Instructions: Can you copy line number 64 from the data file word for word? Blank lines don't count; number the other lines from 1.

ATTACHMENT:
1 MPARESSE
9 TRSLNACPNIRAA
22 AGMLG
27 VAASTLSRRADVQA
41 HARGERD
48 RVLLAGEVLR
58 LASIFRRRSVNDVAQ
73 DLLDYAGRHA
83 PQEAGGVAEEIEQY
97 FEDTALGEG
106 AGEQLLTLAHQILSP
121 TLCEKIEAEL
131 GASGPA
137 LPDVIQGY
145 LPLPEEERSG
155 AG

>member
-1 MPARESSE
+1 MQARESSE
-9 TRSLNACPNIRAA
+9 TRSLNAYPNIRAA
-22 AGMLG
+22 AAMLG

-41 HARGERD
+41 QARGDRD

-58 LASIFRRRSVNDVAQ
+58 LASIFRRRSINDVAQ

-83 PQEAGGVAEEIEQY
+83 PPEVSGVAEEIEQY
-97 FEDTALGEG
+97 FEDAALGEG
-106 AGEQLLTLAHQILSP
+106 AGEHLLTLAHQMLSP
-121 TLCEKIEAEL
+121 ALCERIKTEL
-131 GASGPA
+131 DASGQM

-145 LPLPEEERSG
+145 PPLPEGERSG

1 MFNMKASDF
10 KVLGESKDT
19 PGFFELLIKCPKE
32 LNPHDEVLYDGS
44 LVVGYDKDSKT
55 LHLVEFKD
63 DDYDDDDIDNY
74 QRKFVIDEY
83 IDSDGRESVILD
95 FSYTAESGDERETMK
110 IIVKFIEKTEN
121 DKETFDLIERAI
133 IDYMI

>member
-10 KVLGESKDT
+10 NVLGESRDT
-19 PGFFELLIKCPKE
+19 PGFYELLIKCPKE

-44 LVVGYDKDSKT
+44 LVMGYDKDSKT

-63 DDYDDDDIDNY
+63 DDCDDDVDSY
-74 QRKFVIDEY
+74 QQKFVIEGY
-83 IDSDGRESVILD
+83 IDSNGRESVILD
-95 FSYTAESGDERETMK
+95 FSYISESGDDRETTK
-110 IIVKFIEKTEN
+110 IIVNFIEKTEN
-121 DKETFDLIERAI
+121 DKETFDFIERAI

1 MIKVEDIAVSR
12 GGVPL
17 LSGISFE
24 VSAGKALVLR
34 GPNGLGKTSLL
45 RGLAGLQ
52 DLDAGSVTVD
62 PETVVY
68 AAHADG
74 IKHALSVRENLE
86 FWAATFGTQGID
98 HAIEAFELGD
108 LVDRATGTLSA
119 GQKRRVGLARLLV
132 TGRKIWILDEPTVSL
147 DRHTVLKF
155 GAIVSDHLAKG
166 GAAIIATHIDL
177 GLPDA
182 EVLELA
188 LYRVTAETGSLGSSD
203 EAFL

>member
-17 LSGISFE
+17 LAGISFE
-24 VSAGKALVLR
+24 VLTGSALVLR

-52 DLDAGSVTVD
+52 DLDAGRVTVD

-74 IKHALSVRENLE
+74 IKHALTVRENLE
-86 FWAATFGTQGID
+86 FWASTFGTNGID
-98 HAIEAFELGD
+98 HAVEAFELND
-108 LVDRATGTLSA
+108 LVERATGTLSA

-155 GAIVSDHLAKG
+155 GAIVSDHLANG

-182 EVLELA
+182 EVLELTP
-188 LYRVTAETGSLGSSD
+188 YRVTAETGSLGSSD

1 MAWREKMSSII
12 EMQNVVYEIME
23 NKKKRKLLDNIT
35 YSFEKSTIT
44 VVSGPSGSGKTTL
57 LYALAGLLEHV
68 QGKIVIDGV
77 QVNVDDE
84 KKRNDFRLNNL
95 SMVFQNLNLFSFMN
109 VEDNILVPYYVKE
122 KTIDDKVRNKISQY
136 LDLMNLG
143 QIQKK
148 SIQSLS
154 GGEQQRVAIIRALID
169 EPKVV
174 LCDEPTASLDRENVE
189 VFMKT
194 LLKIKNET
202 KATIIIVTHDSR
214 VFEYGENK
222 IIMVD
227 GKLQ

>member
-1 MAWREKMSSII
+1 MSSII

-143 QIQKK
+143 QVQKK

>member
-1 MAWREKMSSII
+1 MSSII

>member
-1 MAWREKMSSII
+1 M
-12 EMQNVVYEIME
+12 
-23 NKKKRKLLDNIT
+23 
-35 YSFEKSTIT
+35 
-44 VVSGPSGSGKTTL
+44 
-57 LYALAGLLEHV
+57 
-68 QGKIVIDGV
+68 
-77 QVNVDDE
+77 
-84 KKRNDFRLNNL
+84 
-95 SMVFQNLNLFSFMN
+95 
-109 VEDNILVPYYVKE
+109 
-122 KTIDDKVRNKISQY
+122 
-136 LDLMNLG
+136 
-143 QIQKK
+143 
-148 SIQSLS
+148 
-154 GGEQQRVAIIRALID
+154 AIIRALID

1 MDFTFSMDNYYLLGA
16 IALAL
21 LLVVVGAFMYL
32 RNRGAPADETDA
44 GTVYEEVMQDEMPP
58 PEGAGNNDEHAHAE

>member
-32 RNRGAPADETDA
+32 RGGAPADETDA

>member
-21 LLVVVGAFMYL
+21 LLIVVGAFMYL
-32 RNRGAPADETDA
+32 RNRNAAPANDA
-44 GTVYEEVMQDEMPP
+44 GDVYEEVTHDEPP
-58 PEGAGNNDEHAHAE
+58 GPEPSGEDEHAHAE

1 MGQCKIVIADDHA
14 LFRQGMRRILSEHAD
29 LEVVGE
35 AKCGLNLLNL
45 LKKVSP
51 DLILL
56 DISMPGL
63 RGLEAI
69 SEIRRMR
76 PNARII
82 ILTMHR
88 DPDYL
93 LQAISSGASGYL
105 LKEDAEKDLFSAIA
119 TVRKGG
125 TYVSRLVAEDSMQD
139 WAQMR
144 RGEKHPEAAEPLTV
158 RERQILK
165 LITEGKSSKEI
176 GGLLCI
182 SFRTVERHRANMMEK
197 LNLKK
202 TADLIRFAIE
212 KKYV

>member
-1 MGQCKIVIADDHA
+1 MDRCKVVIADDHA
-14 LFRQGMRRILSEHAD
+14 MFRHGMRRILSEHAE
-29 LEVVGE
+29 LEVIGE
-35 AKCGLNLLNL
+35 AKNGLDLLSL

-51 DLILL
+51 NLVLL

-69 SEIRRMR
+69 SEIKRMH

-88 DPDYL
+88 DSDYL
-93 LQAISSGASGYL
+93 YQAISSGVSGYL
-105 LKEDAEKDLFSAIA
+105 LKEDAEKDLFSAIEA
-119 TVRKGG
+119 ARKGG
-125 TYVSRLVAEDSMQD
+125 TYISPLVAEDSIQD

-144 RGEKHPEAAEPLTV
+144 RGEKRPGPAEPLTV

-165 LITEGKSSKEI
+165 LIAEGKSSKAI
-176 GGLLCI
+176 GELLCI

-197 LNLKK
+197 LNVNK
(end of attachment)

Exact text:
-83 IDSDGRESVILD